Living in cold, damp and mouldy homes leads to poor health, such as chest conditions in children and mental health problems in adolescents. The rising cost of energy, coupled with wages not increasing in line with inflation, is likely to further widen social inequalities in child health. With families unlikely to be able to afford to heat their homes, health problems for CYP may worsen.

We will examine the impact of preventative policy interventions (e.g. targeted support for energy bills), and if they help to improve health and well-being, and in turn reduce winter pressures on the NHS. Using our existing UK social and health data on CYP and families, and Artificial Intelligence (AI), we will digitally mimic the household environments of CYP to create an environment in which we can simulate interventions, and thus predict how effective they are at improving health conditions, reducing inequalities, and in turn reducing NHS service pressures.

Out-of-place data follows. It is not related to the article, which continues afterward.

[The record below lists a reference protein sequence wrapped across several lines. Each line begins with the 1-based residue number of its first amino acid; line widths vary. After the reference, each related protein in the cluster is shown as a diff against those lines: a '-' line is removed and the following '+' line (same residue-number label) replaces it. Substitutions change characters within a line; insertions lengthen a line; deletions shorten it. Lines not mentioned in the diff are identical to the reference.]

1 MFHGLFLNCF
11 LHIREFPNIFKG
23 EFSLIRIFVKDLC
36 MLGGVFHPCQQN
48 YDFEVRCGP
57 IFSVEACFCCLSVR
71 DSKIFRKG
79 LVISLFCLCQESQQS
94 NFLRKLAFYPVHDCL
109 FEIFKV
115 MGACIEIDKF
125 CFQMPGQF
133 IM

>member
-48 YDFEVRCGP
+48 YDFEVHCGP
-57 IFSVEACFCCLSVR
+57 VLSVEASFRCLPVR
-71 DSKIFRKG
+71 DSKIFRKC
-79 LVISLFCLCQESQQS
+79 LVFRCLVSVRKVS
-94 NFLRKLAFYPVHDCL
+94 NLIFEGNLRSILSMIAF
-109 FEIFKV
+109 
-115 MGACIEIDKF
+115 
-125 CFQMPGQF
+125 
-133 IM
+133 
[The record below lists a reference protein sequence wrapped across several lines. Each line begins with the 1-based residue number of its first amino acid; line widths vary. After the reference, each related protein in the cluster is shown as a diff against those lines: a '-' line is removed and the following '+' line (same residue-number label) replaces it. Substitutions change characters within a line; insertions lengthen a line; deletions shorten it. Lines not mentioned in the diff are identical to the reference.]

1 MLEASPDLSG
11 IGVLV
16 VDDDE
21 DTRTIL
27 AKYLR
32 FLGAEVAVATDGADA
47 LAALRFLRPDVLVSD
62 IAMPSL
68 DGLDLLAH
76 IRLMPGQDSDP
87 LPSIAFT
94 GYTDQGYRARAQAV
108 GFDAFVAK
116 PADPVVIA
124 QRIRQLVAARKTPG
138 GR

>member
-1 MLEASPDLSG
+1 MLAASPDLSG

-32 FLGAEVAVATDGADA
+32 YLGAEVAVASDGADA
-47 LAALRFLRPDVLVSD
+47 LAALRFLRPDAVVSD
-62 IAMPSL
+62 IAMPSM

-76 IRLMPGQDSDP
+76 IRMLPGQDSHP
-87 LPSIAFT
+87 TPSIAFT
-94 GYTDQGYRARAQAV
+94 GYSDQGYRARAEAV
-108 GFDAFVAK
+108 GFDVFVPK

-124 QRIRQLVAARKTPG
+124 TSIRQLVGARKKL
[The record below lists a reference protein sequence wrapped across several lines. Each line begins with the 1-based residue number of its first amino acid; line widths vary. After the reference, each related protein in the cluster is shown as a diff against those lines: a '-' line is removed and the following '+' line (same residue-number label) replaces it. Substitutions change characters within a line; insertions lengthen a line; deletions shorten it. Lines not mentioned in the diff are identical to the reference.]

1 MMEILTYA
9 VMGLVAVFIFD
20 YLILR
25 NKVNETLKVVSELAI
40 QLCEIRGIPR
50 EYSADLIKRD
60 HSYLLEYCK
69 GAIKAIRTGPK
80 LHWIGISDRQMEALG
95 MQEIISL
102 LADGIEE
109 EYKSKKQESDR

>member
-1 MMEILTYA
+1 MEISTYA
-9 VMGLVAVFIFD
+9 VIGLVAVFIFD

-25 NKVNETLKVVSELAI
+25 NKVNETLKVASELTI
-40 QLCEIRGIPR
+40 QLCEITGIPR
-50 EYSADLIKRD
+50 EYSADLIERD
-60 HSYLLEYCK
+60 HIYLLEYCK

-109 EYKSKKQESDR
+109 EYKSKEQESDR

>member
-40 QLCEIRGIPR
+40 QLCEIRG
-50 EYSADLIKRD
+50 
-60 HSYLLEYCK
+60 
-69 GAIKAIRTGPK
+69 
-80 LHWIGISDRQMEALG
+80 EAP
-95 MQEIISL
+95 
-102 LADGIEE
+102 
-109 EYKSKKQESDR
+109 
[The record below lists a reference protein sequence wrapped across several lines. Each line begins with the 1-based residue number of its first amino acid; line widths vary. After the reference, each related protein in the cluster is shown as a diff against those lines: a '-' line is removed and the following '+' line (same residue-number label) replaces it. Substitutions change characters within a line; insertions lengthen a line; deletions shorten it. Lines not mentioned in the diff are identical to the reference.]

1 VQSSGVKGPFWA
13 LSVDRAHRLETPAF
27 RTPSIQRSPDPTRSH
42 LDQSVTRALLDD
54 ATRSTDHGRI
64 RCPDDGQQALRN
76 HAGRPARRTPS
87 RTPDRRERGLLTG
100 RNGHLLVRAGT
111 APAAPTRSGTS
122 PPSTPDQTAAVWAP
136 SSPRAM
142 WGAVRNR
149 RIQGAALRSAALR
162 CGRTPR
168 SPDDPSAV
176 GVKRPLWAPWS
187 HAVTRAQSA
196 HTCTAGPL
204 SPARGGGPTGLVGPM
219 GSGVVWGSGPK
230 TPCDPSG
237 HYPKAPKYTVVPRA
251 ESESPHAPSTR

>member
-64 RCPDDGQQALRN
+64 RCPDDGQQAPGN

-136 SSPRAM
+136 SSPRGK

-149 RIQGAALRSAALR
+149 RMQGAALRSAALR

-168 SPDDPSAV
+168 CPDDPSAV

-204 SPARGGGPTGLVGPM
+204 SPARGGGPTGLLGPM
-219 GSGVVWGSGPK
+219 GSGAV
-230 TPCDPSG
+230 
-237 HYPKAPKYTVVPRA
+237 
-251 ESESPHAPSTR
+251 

Young people’s experiences and feedback helped us form this research plan, and we will continue to work with young people and other people in the community, as well as policy experts, to help make sure our research answers real-world questions about health, living conditions, and how to reduce winter pressures on the NHS.